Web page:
His 80th birthday received plenty of attention, and of course the media reports mentioned the pot, the outlaw affiliations, the IRS troubles and more bad-boy details. These are necessary elements of the Willie Nelson narrative. Yet, a requirement of storytellers  like Willie and his friends who made up The Highwaymen (Waylon Jennings, Johnny Cash and Kris Kristofferson), is to remain close to the struggle. This is a rare and often unbelievable characteristic for successful artists, but Willie Nelson has certainly maintained a connection to the downtrodden, and offers them his time, his hand and his guitar. [While Willie supported Dennis Kucinich and Gary Johnson in their bids, he ultimately, and in my opinion unfortunately, expressed support for Obama in both elections, despite a terrible record on two issues closest to Willie’s heart, the criminalization of marijuana, and the undelivered support of family farmers and outright embrace of Monsanto.]

The powerful national conscience, Howard Zinn, reached so many with his loyal storytelling. Willie Nelson credits him as a major influence and selected a quote by the radical historian for the book Roll Me Up and Smoke Me When I Die. In the quote, Zinn refers to civil disobedience and discusses how people are too obedient in our society, “while the jails are full of petty thieves… the grand thieves are running the country. That’s our problem.” Actually, this seems to be a universal problem. Yet, there has always been a powerful current of rebellious thinkers in our society, urging us to reject the line that we are helpless or that we should simply retreat into our own consumption-based existences. Some do it for decades.

Pete Seeger is still going strong at 94 years of age, which he celebrated early this May. Unfortunately, voices like Seeger’s and Nelson’s,  poetic geniuses like Alice Walker and prolific academics like Noam Chomsky, are up against a system of control not unlike that of the retirement community. This is why it is in our best hope to raise up our fists and organize, inspired by the spirit of these rebels with causes that we make our own. We must appreciate the notion of struggle in our own lives, but never accept it or become complacent, alas that’s what the crooked and greedy feed off.

A Dignified Walk Into the Sunset

There’s a sad verse in the classic country song “Desperados waiting for a train”, covered by The Highwaymen and sung by Johnny Cash. It’s about an old man admired by the protagonist, despite a total lack of honor bestowed upon him by society. It goes “One day I looked up and he’s pushin’ eighty/He’s got brown tobacco stains all down his chin/Well to me he was a hero of this country/So why’s he all dressed up like them old men/Drinkin’ beer and playin’ Moon and Forty-two.” I thought about this song a lot (The Highwaymen perform it beautifully) while taking a closer look at the outlaw elder that Willie is to me and so many others. I’m glad that he didn’t lose prominence as an artist and lose the honor of our society because he,  like all of us, deserves to have his life celebrated. . Dignified endings are usually hard to come by in this life and this is often the case for celebrities.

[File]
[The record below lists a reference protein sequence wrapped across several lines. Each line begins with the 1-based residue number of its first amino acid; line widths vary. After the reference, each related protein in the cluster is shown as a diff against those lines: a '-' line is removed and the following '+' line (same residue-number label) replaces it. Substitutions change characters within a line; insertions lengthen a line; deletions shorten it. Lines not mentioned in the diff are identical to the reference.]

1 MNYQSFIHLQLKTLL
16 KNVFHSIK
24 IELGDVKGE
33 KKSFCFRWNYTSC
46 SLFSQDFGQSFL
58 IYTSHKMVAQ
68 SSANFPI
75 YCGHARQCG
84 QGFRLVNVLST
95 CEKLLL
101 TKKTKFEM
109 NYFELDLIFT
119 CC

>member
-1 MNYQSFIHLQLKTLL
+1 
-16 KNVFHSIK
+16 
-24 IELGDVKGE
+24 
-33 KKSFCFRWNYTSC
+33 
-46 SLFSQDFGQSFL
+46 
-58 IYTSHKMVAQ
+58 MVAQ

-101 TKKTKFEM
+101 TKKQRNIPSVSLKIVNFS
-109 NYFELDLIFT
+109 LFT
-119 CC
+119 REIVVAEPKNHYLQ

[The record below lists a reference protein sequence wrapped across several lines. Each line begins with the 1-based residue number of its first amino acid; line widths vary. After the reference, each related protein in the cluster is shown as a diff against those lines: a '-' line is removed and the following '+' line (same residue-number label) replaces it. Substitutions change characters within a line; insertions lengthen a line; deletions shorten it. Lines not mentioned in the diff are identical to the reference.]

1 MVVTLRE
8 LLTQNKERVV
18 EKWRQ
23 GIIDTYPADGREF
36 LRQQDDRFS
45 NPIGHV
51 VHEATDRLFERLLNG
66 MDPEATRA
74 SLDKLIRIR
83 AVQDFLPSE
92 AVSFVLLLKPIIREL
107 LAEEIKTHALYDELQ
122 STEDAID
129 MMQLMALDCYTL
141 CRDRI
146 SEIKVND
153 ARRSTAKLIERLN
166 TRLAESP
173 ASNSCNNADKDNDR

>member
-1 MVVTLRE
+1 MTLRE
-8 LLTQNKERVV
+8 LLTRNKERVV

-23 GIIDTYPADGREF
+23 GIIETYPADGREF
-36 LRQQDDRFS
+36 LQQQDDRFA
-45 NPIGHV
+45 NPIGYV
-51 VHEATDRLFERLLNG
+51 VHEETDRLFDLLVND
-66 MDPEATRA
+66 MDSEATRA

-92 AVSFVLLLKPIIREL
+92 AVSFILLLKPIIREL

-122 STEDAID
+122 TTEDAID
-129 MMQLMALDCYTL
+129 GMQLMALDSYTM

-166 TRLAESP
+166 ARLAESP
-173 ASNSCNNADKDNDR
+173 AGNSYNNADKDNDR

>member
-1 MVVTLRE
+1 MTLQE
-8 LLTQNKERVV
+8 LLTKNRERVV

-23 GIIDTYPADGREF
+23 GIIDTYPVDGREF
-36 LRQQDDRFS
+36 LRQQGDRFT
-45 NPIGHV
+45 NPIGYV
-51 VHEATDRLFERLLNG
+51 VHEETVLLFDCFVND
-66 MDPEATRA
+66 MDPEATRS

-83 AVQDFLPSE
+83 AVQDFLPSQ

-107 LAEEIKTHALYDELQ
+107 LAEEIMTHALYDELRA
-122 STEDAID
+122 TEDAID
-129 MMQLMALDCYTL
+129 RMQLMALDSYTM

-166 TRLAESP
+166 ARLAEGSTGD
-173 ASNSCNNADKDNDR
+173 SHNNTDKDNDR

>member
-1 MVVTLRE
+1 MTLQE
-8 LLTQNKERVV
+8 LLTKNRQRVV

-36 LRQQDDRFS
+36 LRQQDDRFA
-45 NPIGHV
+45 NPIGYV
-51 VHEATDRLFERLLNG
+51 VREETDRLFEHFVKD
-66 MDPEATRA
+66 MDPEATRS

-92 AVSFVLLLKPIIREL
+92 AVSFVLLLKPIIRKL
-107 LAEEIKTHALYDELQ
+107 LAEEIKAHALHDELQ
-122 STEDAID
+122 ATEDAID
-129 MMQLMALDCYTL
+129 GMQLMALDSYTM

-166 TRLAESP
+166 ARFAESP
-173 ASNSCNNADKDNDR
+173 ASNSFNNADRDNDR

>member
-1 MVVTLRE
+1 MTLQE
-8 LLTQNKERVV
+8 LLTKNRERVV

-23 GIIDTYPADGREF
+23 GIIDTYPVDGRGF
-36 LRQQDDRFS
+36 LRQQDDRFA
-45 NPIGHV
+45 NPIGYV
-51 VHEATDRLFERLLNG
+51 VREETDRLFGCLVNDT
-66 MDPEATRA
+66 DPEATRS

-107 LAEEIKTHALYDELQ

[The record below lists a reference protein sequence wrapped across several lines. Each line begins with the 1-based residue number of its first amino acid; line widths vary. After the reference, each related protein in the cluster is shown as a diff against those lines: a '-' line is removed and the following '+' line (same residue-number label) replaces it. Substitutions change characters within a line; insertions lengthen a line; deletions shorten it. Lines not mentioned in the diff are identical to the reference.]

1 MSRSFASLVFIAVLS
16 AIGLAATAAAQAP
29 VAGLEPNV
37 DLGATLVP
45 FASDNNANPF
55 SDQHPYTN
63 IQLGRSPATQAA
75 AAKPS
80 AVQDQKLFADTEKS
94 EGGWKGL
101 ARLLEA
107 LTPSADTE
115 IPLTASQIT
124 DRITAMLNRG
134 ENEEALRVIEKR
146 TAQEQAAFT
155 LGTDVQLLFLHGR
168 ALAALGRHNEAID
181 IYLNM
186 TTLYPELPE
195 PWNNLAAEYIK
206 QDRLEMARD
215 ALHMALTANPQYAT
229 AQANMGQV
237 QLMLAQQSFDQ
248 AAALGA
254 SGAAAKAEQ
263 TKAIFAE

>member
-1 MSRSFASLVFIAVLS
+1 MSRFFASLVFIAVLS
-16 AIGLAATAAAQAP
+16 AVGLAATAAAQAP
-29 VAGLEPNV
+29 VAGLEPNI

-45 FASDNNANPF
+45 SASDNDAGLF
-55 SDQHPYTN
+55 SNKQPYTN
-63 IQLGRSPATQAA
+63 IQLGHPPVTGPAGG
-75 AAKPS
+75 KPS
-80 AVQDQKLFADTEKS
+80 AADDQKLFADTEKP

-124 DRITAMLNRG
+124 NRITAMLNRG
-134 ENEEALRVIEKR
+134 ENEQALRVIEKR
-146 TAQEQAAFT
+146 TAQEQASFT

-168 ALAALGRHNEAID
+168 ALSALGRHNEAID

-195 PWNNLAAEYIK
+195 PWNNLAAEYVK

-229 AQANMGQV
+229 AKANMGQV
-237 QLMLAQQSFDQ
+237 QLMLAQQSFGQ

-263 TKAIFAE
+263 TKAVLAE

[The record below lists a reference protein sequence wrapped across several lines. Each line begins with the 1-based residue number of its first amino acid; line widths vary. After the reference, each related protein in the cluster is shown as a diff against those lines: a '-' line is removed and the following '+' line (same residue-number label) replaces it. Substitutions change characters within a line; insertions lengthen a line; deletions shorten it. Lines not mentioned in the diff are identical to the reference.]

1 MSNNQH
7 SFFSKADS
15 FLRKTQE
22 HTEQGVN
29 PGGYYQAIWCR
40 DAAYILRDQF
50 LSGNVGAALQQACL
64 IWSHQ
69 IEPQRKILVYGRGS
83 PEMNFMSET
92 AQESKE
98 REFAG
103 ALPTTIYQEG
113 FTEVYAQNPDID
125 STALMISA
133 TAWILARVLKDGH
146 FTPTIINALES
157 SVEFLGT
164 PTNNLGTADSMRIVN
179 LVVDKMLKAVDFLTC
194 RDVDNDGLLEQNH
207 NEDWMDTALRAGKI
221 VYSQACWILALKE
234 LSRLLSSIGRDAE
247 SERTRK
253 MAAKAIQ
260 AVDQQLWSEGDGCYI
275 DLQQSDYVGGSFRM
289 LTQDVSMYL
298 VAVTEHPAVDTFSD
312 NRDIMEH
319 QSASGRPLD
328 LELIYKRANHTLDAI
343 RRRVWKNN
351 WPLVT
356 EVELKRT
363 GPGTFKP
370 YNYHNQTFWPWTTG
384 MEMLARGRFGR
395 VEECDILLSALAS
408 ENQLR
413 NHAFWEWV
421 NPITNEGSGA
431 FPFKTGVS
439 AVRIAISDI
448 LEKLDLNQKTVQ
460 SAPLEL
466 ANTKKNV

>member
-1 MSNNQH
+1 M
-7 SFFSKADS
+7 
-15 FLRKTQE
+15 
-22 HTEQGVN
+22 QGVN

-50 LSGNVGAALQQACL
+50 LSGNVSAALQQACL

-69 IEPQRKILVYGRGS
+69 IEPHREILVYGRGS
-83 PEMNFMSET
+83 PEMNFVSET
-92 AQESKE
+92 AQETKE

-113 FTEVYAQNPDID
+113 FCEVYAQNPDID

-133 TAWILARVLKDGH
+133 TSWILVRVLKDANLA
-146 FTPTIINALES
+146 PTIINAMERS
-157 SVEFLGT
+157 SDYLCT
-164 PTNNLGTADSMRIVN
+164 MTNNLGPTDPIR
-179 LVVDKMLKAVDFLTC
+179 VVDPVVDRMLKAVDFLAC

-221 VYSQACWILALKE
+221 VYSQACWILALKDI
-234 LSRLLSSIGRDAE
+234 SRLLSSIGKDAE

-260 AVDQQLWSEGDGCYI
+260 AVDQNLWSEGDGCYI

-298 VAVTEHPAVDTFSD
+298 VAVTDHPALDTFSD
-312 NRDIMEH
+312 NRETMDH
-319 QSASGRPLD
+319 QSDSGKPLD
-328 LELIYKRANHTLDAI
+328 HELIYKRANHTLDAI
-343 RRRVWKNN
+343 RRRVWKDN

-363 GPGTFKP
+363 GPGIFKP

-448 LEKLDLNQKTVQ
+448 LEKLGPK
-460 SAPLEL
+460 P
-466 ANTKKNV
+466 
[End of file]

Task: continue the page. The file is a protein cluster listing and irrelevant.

The last three songs performed by Willie and Family that evening in Central Florida were about death. The most recent of these (and most playful) was “Roll Me Up and Smoke Me When I Die”, where Willie embraces the idea that his spirit will endure in the form of a beautifully twisted joint that burns its way into the ether, leaving his friends high off the legend one last time. However, the music that Willie has created should endure for decades and more. We are not all that special but I would like to think we all live on in a peaceful spirit, despite the strife and pain on earth.

Willie could have  stopped making music and touring. He could have let the bullshit that comes with fame discourage his gentle nature and patience as a performer. He could have lost the ability to commiserate and his genuine public persona could have disintegrated over time. But it hasn’t. What Willie Nelson’s triumphs and troubles reveal is that he has remained true to what always drove his creative impulses, i.e. pain, suffering, and the determination to get beyond these moments in our lives. This is clearly one of the reasons why his work has endured and is so cherished.

My dad and I drove home from the show that night feeling closer than we’d been in awhile. I’d like to think that what made us bond was the rebellious nature that timeless art can provoke. On the other hand, maybe he realized that it’s nice to just breath and listen to a wise old man tell you that no matter where you have been or where you’re going, you’ve been blessed in more ways than you remember. Chilling out makes us remember…and smile.

So here is to Willie Nelson, his eighty years, and his hard-fought battles; to the folks who got him through them. And here’s to the stories of the countless millions who go unsung and untold, yet who resemble those iconic figures in the classic songs sung by Willie and his associates.

Adam Chimienti is a teacher and a doctoral student originally from New York. He can be reached at

Willie Nelson, everyone’s favorite outlaw

Monday, June 14th, 2021

Read article here.
by: Alan Light

At 88, Willie Nelson is still singing, writing, championing the causes he believes in—and staying true to his renegade Texas roots

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Being stuck at home has been brutal for many of us, but it’s different for Willie Nelson. He’s spent most of his life on a tour bus, logging over 100 shows a year for decades; his signature song is “On the Road Again.” The guy wasn’t trained to be an indoor cat.